Monster Sued By Staffing Software Provider

jobdiva logoJobDiva, software provider to the staffing industry, has filed a federal suit against Monster Worldwide, claiming the technology behind the company’s popular 6Sense search and matching engine infringes on patents it holds.

The complaint alleges “Monster has infringed JobDiva’s patents by incorporating Monster logoJobDiva’s patented resume search technology into Monster’s products and services.” It goes on to say that Monster did this “despite being informed that JobDiva held patents covering the technology.”

Monster had no immediate comment on the suit, which was just filed Monday.

A copy of the suit is here.

Details of the alleged infringement are skimpy. The complaint itself cites four  patents, one dating to 2003, each of which involves an automated means of parsing resumes and matching candidates. The earliest patent, obtained by JobDiva founder and CEO Diya Obeid, relates to extracting experience levels for various skills based on context.

The other patents, also obtained by Obeid, involve how the extracted data is stored, retrieved and matched with job descriptions and recruiter search terms.

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Contextual search lies at the heart of Monster’s 6Sense search technology. Monster acquired the components of this semantic search when it bought Trovix in 2008. In 2009, it unveiled Power Resume Search, which is powered by 6Sense. It allows searchers to more quickly narrow potentially hundreds of candidates to just a relevant few without having to construct complex Boolean strings. The strength of 6Sense lies in its ability to intuit experience levels and skills from job titles and similar parts of a resume or a job description.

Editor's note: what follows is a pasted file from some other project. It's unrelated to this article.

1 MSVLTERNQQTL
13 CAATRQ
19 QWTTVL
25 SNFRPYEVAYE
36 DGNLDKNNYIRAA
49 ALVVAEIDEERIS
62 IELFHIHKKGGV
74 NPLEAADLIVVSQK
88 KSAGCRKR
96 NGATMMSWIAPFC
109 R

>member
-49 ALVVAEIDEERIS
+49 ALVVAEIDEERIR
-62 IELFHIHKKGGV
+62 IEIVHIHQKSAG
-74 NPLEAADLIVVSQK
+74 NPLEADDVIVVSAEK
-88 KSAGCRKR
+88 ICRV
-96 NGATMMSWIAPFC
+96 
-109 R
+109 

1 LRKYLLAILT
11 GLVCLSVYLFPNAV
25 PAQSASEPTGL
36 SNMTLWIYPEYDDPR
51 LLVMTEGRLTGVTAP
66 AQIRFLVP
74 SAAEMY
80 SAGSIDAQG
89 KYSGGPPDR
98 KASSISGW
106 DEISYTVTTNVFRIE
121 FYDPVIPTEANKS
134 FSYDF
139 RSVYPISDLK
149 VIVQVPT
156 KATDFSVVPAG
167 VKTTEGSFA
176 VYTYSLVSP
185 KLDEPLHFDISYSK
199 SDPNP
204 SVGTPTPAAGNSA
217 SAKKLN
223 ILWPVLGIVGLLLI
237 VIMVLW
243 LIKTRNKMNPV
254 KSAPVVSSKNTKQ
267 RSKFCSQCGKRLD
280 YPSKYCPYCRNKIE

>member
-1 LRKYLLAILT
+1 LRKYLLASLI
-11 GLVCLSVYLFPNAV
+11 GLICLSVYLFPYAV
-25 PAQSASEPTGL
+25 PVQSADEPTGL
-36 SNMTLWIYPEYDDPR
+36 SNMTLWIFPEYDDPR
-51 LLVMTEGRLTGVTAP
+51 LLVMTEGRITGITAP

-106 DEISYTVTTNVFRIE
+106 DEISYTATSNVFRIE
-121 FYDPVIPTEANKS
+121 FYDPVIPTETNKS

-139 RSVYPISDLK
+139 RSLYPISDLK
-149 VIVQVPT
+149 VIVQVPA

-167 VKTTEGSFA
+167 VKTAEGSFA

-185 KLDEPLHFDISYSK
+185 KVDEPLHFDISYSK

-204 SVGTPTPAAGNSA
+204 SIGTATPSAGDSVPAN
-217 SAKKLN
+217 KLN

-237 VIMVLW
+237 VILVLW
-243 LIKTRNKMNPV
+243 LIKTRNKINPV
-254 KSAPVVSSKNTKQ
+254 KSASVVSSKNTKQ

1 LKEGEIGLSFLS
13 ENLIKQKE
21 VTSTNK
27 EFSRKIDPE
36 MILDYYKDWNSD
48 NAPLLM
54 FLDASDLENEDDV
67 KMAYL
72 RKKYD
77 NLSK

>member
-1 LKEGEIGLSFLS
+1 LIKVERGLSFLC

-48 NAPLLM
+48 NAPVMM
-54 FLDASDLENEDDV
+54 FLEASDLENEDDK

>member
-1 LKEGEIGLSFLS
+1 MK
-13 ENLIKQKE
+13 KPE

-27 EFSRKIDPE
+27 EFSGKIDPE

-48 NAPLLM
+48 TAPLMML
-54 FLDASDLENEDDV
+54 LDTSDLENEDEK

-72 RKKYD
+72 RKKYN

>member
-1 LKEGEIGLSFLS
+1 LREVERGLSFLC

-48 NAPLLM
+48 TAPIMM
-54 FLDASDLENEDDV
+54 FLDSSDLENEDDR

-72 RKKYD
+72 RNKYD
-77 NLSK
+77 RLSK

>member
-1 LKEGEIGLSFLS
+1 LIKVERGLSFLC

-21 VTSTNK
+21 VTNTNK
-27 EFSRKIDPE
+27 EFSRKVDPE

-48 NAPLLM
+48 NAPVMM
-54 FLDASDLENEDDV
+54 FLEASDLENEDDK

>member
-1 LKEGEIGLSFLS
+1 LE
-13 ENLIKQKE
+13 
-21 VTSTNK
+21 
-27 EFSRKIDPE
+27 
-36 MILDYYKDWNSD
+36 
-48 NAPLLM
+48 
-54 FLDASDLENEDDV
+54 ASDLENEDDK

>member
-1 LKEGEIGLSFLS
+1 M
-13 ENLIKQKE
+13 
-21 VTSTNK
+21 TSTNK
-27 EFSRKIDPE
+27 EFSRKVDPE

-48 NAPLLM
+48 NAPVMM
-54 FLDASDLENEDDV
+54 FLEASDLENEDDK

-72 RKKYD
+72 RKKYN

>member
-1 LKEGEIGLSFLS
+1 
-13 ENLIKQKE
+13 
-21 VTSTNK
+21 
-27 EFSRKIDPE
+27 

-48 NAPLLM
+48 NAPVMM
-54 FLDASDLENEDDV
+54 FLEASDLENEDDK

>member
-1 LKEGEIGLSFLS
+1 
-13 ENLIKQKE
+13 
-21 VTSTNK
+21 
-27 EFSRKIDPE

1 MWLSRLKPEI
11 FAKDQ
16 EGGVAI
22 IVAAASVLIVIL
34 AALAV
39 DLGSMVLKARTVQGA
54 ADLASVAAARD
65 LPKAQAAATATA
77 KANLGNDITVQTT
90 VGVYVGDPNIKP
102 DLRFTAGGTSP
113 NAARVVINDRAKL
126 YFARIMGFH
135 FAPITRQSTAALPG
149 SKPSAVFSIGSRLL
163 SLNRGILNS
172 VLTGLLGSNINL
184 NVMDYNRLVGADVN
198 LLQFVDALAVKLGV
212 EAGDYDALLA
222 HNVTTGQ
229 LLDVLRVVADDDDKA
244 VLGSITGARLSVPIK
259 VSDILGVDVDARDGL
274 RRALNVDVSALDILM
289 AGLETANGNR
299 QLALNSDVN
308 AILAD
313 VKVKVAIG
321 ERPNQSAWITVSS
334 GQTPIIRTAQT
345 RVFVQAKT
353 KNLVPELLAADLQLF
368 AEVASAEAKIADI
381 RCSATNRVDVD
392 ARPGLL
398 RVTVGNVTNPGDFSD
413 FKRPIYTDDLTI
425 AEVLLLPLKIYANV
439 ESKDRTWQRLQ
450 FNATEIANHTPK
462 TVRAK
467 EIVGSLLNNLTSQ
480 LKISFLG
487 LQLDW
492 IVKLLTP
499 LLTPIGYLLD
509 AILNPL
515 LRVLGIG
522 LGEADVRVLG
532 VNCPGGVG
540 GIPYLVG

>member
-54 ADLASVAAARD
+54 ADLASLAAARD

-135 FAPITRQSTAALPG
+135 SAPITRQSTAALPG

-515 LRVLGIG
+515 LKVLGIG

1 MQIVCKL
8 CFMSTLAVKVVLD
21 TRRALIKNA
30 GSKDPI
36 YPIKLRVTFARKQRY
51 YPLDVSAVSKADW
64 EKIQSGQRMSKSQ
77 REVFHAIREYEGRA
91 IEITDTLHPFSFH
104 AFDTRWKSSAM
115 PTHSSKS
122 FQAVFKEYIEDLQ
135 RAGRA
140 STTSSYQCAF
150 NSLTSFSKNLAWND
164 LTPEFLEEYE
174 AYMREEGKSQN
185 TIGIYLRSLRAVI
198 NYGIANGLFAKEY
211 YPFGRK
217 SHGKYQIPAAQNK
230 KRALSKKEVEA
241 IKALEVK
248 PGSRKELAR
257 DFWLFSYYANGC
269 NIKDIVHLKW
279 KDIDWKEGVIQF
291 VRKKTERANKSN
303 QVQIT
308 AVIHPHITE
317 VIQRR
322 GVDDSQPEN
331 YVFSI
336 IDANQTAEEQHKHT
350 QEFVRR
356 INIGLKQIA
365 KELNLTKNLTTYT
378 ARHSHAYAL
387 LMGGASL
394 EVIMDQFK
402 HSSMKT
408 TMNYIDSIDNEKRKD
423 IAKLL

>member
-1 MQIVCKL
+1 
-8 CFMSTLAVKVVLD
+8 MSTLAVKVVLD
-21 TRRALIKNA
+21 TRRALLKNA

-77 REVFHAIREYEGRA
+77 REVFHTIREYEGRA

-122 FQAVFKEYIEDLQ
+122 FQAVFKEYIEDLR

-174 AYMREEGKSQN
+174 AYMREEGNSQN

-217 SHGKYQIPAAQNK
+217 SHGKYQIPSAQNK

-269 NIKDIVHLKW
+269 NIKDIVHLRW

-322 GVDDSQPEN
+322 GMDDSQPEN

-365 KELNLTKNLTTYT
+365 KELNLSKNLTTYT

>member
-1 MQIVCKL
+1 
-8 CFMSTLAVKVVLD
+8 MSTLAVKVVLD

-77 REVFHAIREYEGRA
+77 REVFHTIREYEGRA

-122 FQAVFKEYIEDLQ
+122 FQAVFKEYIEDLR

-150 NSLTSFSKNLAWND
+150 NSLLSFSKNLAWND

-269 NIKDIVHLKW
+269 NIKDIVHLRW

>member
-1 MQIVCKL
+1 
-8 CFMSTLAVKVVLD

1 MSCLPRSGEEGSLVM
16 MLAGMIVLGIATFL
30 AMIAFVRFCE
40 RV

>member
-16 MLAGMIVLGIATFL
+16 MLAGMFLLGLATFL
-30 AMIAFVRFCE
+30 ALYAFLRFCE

Monster introduced its first products based on 6Sense in 2009, and has since added its cloud-based candidate search, SeeMore, and one or two other products to the roster.

JobDiva’s attorney, Dale Cendali, with Kirkland & Ellis in New York, declined to discuss the specifics of the suit or how JobDiva believes Monster is specifically infringing on its patents. She would only say that the patents involve “a specific way of doing resume search that is infringed.” Nor did she want to discuss why it took JobDiva four years after Monster’s introduction of 6Sense to bring an action.

John Zappe is the editor of TLNT.com and a contributing editor of ERE.net. John was a newspaper reporter and editor until his geek gene lead him to launch his first website in 1994. He developed and managed online newspaper employment sites and sold advertising services to recruiters and employers. Before joining ERE Media in 2006, John was a senior consultant and analyst with Advanced Interactive Media and previously was Vice President of Digital Media for the Los Angeles Newspaper Group.

Besides writing for ERE, John consults with staffing firms and employment agencies, providing content and managing their social media programs. He also works with organizations and businesses to assist with audience development and marketing. In his spare time  he can be found hiking in the California mountains or competing in canine agility and obedience competitions.

You can contact him here.

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